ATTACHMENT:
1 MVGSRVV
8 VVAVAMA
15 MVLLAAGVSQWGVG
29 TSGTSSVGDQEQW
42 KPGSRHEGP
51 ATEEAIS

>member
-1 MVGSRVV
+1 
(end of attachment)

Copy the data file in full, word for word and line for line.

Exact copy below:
1 MVGSRVV
8 VVAVAMA
15 MVLLAAGVSQWGVG
29 TSGTSSVGDQEQW
42 KPGSRHEGP
51 ATEEAIS

>member
-1 MVGSRVV
+1 